Late Harvest Wines by Accident

Some of the very finest Riesling wines produced in Germany are labeled ‘Spätlese’ (meaning late harvest) which, as in many cases of wine making styles, happened by accident.

In 1775 the first vintage of Spätlese occurred when the Cistercian controlled Steinberg vineyard did not receive the command to begin harvesting. It seems the mounted messenger carrying permission to harvest from the prince bishop of Fulda to the Johannisberg monks in the Rheingau was delayed for 14 days. Harvesting could only begin after the grapes were already affected by the Botrytis Cineria, a fungal infection referred to as “noble rot”, making them very sweet. Wine was made anyway, resulting in the very first vintage of luscious, delicious, and age-worthy Spätlese wines.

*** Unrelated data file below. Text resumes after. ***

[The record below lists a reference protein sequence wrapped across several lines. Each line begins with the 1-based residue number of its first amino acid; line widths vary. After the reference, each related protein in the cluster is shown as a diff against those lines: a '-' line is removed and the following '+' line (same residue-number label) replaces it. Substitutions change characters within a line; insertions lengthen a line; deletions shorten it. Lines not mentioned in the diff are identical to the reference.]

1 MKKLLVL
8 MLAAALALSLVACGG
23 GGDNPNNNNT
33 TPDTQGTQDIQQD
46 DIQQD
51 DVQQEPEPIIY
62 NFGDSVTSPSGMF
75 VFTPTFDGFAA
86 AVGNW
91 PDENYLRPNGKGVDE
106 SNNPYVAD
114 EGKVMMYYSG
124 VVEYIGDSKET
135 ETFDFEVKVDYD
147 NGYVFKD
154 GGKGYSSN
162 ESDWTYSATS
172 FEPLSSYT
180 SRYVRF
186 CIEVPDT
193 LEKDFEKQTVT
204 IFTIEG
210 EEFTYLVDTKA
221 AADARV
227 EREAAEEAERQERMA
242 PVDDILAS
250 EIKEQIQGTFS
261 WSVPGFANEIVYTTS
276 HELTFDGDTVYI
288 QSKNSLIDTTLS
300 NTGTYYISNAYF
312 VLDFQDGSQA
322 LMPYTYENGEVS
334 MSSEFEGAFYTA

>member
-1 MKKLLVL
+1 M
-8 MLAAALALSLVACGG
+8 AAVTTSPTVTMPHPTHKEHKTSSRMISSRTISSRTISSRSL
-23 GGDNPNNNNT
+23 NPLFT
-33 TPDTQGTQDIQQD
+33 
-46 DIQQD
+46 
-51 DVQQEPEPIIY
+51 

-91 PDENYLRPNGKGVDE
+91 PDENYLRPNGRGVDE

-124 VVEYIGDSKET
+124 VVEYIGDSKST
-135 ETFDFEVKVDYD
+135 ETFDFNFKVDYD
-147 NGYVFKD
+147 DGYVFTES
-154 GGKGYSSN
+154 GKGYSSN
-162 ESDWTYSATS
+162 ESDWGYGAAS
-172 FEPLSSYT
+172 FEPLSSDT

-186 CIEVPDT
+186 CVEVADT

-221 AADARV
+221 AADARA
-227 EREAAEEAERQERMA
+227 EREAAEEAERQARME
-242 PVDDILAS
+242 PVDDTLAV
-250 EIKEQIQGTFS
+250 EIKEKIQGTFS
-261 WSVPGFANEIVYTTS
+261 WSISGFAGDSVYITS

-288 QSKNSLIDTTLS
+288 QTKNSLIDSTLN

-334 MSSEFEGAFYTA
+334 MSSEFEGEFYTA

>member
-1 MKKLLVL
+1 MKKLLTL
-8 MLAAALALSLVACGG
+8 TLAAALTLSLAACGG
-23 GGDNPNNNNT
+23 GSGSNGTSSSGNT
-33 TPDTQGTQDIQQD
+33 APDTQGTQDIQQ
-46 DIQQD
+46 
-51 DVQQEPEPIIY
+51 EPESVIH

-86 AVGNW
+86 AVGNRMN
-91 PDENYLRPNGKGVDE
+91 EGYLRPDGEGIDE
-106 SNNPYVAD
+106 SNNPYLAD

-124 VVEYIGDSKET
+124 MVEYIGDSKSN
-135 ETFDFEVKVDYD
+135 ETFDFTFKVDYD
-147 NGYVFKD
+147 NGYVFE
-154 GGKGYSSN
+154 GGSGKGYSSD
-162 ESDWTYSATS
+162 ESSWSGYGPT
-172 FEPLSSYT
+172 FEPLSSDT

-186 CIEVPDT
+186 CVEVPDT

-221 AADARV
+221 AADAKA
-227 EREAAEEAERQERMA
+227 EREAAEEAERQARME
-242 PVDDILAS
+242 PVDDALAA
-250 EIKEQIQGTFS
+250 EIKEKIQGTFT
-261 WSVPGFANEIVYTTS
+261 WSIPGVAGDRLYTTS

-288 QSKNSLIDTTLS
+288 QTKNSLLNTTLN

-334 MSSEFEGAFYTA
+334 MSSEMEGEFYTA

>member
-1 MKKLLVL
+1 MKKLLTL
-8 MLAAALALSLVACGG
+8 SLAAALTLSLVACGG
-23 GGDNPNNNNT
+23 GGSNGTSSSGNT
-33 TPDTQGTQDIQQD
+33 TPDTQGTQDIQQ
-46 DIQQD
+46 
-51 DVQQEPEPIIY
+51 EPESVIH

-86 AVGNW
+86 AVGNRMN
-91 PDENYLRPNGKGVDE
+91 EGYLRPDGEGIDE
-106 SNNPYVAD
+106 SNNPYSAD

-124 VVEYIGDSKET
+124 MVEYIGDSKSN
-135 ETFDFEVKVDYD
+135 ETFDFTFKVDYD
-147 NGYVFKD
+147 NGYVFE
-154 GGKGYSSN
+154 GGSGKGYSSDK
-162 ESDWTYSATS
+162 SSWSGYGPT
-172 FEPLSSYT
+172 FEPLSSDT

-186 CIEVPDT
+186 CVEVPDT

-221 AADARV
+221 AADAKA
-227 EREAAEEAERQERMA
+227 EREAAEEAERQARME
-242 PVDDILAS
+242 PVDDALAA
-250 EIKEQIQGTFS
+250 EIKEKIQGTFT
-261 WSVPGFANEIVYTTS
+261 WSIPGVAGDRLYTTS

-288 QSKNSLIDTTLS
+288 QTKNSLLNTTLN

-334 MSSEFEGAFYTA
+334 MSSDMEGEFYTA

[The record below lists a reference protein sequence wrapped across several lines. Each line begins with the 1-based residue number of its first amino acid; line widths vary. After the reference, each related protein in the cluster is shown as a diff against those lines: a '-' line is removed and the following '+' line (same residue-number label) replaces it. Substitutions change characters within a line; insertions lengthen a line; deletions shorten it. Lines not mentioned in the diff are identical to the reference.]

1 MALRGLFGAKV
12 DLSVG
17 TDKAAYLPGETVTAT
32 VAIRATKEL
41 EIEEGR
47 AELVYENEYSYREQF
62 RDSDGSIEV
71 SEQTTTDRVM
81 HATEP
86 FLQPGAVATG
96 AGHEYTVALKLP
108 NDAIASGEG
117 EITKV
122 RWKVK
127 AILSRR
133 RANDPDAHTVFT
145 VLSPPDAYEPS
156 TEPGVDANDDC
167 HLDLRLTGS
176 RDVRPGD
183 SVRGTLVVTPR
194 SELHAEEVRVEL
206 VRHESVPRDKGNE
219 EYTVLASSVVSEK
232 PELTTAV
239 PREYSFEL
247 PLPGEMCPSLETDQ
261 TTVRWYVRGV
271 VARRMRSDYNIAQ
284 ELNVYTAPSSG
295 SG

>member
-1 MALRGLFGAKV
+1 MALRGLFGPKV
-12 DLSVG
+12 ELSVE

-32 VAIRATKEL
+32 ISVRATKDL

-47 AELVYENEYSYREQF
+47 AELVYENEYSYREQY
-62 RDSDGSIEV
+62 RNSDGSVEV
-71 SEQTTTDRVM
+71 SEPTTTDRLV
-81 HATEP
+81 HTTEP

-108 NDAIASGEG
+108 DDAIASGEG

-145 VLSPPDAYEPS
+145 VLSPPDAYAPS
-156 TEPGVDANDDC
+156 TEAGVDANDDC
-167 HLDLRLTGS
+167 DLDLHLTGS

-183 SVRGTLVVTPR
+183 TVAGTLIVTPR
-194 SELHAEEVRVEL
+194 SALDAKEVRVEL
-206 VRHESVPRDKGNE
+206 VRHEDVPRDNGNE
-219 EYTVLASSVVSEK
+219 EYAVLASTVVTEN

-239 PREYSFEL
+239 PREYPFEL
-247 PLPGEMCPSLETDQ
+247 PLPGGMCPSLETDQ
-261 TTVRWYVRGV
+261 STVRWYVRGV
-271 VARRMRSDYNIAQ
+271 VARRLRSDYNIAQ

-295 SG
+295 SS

Surviving to this day, the styles of Spätlese and Auslese refer to the degree of ripeness (picked from 7 – 14 days after declared ‘harvest date’) and how the grapes are selected, with the Auslese style required to be hand picked from the ripest of berries.

Most of these wines are made in a fairly sweet style but thanks to the very cold climate in wich they grow, contain enough acidity to avoid a cloyingly sweet taste left on the palate after swallowing. They are balanced and complex with citrus, minerality, and that lovely bit of honey from the ‘noble rot’ infecting them.

Both Germany and Austria produce these late harvest styles with similarly strict regulations on the method and quality levels.

Looking for a great Thanksgiving ‘turkey’ wine? Put one of these on your table!